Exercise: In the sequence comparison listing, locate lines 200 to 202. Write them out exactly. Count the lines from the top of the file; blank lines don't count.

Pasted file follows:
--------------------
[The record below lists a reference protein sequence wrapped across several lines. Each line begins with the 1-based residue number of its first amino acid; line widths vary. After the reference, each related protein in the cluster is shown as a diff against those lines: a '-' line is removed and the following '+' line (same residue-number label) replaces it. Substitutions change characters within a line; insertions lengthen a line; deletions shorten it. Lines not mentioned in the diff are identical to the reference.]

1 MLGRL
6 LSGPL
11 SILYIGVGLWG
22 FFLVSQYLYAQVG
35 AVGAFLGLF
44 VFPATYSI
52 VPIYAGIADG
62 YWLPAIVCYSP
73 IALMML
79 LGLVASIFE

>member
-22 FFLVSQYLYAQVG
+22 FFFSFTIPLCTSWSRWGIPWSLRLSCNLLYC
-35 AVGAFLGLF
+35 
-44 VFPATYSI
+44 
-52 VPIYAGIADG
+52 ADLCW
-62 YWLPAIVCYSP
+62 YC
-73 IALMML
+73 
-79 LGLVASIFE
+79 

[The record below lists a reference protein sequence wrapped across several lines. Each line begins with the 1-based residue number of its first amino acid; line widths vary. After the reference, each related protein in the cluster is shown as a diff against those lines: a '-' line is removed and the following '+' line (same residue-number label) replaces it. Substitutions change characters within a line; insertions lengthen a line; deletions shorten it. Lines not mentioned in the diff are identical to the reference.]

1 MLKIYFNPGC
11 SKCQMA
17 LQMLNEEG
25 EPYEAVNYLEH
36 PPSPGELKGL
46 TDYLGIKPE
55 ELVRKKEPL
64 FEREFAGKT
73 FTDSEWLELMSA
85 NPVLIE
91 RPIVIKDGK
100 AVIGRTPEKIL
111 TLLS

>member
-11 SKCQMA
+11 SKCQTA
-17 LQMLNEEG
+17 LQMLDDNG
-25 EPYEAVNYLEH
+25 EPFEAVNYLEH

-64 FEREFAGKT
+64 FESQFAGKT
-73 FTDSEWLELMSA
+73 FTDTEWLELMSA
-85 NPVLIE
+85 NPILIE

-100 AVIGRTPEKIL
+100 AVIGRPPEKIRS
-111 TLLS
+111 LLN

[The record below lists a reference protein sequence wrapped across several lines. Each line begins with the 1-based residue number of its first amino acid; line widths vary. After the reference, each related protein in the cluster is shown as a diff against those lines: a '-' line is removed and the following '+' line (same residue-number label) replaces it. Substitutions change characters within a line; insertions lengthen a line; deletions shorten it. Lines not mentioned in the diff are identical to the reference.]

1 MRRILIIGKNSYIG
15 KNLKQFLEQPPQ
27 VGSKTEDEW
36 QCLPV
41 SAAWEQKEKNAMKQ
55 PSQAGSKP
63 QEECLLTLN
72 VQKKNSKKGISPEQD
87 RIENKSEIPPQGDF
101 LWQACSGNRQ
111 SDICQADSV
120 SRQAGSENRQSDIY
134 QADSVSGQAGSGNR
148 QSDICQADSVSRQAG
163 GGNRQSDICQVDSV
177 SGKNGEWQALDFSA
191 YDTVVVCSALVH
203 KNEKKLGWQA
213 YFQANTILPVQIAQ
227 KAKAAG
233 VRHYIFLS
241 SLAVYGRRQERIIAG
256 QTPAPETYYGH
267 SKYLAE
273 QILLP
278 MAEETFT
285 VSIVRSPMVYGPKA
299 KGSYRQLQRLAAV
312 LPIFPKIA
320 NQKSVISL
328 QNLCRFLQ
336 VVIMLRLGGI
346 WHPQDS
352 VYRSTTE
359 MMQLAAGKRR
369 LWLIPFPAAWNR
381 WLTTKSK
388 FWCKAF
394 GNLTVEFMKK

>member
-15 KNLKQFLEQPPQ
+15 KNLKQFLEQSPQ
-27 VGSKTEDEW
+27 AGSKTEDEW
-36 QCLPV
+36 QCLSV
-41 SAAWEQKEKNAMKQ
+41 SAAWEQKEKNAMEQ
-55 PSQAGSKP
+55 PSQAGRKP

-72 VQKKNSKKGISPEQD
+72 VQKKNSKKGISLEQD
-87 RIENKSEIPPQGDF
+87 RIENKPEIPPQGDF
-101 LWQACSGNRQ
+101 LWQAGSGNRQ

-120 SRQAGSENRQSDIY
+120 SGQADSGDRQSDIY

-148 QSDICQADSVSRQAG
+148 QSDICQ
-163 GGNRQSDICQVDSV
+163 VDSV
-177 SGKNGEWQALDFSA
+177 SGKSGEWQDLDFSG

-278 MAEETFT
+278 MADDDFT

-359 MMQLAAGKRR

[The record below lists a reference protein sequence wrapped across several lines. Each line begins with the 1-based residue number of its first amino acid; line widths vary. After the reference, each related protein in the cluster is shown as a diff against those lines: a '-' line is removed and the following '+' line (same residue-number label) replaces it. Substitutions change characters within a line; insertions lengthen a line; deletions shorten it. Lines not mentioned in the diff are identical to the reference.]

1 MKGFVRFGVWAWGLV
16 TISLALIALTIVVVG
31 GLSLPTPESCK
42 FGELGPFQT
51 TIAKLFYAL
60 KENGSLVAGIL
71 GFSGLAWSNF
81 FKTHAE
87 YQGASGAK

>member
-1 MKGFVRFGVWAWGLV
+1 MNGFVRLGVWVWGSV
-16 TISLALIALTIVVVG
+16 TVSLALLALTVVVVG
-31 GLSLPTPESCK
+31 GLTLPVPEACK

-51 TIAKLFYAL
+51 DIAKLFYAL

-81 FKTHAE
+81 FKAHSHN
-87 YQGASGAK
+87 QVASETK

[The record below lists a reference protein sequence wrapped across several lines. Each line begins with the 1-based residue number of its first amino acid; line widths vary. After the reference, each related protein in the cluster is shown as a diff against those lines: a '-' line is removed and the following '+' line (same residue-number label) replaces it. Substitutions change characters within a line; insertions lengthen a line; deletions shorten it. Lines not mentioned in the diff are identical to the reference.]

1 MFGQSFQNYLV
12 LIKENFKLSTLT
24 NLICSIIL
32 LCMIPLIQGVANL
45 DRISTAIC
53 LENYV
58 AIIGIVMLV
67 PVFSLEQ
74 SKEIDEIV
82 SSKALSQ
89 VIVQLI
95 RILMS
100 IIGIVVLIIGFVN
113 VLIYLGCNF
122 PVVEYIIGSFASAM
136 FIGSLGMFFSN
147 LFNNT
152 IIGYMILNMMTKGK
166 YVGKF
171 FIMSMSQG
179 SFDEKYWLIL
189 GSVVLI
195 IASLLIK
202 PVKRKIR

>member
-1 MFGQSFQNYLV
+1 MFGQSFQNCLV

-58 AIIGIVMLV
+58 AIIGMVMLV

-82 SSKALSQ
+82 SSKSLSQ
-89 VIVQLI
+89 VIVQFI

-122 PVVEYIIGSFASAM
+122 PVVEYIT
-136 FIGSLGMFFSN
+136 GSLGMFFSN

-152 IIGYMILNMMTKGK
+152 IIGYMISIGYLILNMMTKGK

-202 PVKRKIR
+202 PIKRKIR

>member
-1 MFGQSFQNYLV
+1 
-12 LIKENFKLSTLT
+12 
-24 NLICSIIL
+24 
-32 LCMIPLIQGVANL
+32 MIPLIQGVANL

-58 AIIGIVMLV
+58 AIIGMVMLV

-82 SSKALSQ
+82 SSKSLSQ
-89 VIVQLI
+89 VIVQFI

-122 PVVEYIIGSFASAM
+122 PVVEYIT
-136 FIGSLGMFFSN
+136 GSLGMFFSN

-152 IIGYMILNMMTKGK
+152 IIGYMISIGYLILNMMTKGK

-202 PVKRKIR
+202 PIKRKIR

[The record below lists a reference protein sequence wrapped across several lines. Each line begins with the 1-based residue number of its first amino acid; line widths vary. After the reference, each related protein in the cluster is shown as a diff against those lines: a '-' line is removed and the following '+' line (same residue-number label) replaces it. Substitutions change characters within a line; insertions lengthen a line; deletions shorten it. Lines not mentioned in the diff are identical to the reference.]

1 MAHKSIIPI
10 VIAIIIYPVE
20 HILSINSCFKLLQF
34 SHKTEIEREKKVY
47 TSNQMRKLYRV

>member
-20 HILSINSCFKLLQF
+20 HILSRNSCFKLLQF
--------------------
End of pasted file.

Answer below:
-58 AIIGIVMLV
+58 AIIGMVMLV

-82 SSKALSQ